The study leveraged the open source tests, tools, and open data provided by Measurement Lab (M-Lab) to measure broadband speeds in Alexandria’s classrooms. M-Lab is an open data platform for internet measurement that is run by OTI in partnership with Google and Princeton’s Planet Lab. New America researchers prototyped a device-based measurement system, and, over a two-month period during the spring 2016 school semester, developed and installed small computers to collect network performance measurements from classroom connections in multiple ACPS school buildings and classrooms. Using a well-known internet measurement test, the Network Diagnostic Tool (NDT), the research team gathered quantitative data on the performance of the network. The goal was to pilot a low-cost, open-source, and reproducible method for assessing the broadband infrastructure in an educational setting. This work built upon OTI’s previous policy recommendations to the Federal Communications Commission (FCC), advocating for open and accessible measurement and evaluation tools within schools and libraries receiving E-rate funding. The E-rate program, which was authorized with the Telecommunications Act of 1996, subsidizes some of the cost of telecommunications and information services for schools and libraries. In 2014, the FCC increased funding to $3.9 billion annually to schools and libraries to meet their goal of high-speed connectivity, along with another $2 billion in multi-year funding to support Wi-Fi upgrades. To ensure these connectivity goals are met, school districts and other public institutions need data and methods of analysis to understand how their networks perform and where capacity may need to grow in order to support the needs of students and instructional staff.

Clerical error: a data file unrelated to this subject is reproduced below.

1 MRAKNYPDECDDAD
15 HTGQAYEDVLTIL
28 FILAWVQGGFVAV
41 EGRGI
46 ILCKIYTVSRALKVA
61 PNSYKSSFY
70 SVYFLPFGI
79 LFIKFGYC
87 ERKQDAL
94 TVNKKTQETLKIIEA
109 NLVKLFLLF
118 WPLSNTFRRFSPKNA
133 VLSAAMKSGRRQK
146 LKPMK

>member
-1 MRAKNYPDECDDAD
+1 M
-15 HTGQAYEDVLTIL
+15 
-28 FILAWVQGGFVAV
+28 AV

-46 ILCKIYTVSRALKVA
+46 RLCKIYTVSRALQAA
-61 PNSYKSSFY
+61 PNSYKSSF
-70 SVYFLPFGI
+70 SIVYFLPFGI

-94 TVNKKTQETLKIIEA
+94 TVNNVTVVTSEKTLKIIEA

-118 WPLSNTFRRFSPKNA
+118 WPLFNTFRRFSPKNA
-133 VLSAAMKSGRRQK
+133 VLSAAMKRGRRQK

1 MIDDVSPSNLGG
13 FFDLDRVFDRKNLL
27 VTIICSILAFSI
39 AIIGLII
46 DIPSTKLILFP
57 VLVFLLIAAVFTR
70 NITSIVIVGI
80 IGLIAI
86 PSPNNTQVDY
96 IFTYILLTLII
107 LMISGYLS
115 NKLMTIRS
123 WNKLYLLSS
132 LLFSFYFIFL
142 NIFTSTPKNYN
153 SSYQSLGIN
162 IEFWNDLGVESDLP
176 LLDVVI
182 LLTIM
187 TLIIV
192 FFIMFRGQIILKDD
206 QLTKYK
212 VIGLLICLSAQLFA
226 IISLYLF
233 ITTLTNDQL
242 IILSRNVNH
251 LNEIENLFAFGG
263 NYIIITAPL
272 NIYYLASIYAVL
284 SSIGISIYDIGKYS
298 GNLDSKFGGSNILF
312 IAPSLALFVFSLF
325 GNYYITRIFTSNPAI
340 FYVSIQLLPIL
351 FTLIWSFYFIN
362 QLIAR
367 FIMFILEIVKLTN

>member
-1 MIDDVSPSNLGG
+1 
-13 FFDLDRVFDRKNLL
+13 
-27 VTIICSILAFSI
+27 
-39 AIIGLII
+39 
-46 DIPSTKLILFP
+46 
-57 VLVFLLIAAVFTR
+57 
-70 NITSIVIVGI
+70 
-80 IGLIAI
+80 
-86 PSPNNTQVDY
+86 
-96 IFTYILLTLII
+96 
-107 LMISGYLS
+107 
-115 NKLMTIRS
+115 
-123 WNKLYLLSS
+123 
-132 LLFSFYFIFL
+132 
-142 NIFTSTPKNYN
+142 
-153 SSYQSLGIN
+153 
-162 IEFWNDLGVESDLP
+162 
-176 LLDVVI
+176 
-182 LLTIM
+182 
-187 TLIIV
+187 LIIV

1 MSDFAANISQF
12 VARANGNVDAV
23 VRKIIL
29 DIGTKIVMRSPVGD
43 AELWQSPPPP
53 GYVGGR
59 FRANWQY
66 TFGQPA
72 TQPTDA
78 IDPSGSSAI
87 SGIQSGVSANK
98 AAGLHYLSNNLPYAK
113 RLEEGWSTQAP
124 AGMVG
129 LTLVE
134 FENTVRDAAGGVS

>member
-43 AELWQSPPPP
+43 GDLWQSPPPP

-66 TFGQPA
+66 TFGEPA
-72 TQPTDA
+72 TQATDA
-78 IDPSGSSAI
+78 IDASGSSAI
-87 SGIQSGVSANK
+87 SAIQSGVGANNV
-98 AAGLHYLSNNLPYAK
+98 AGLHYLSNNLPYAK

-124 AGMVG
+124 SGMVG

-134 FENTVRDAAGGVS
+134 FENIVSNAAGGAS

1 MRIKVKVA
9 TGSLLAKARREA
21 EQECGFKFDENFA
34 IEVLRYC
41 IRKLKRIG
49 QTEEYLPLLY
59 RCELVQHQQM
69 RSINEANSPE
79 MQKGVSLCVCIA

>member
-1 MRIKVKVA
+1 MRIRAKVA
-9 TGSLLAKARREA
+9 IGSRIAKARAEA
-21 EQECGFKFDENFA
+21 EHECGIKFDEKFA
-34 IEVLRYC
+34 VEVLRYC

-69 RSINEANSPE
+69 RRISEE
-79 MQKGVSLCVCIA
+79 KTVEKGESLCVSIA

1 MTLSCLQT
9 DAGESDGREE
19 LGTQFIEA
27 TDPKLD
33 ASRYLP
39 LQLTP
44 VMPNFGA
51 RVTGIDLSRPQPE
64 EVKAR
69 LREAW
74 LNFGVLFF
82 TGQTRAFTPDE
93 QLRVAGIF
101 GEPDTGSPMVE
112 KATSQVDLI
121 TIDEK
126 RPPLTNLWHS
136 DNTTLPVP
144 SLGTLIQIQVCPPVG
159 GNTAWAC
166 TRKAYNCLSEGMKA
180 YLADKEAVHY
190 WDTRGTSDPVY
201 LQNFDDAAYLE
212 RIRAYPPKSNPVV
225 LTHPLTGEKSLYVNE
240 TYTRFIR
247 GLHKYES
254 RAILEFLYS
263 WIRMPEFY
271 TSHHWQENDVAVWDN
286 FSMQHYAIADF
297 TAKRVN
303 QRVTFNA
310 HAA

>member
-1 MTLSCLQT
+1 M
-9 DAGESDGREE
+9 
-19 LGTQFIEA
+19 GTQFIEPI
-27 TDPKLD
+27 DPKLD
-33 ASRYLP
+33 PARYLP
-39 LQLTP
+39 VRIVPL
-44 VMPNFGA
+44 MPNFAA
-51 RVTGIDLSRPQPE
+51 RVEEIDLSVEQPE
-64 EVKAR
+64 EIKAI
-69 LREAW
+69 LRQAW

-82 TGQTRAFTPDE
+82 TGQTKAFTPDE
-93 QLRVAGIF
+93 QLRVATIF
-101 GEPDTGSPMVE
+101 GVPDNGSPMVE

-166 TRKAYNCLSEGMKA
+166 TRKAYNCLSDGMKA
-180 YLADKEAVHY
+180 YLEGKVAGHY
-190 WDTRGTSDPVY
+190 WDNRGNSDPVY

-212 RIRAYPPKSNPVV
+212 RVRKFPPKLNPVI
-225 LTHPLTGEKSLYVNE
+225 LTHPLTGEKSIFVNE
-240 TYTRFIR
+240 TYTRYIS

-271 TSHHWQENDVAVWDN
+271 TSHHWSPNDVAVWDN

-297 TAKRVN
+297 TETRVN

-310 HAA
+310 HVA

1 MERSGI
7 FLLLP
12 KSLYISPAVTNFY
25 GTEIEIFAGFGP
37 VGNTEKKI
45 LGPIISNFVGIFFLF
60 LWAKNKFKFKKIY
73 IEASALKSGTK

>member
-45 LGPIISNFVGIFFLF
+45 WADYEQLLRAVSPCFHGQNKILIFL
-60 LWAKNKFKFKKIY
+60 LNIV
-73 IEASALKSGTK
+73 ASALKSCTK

Within school districts, IT managers and administrators often have the dual role of architecting and implementing technology solutions as well as assessing, planning, and budgeting for the future. Balancing day-to-day infrastructure and instructional technology support with data gathering and assessment is challenging, even for well-staffed districts. Data about network performance, however, are critical to the annual funding requests districts make to the E-rate program.